The third arrow of Abenomics, a growth strategy, aims at revitalizing industries, creating markets for selected sectors with the promise of future growth, and expanding global outreach. Prime Minister Abe’s growth strategy, formulated in June 2013, gave a timeline for implementing measures to realize these goals; many are expected to be on schedule. This would remedy one of the weaknesses of Japan’s business environment – the ease of starting a business.
However, not all measures in the growth strategy have a clear direction, nor do they all contribute directly to structural reforms. Creating markets in Japan’s health-care and agricultural sectors are examples of this, though the premier has shown a strong will to deregulate these and may have a clearer vision of their impact. Still, challenges remain for the private sector, in a rigid employment system and with high corporate taxes. Attention should be paid to the premier’s leadership in these fields, for which he has just started coordination but has yet to decide a clear direction.
Prime Minister of Japan Abe Shinzo has introduced “three arrows” for economic recovery and growth. The first and second arrows were launched earlier in 2013, these being monetary easing to fight deflation and flexible fiscal injections to support the economy. The third arrow, a growth strategy known as the “Japan Revitalization Strategy,” was considered a disappointment by the business sector, judging by the Nikkei 225’s major plunge as the Prime Minister gradually announced details of the Strategy in late May to mid June this year. However, this plunge may not have resulted from a skeptical reception of the growth strategy, but from an undervalued yen. Indeed, the index bounced back 20% over the following month, though this has not led to a positive re-assessment of the third arrow.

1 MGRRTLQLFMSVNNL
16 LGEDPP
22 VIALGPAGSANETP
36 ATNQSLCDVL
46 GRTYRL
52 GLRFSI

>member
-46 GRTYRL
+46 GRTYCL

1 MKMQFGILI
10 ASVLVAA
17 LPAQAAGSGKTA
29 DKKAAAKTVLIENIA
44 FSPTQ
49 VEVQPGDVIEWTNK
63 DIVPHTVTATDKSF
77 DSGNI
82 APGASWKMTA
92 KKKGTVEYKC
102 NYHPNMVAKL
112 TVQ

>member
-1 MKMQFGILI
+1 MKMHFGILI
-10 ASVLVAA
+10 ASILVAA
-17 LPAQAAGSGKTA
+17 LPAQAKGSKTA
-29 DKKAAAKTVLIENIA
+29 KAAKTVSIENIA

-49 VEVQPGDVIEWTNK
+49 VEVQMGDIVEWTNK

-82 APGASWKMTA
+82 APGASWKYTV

Much disappointment has been expressed regarding what the growth strategy did not include, but few discussions over the third arrow take an in-depth look at what it does include. It could be worth bringing focus to the details of Abe’s growth strategy, in particular what it aims at, and what sectors it attempts to develop as promising industries. The seriousness of the Abe cabinet in revitalizing Japan’s growth potential should be reassessed, paying close attention to the “bureaucratic wording” used to dress up the strategy’s policy measures, and to other measures suggested by the premier even after the announcement of his growth strategy in June 2013.
One of main pillars of the premier’s growth strategy is to revitalize Japan’s private sector by improving the business environment.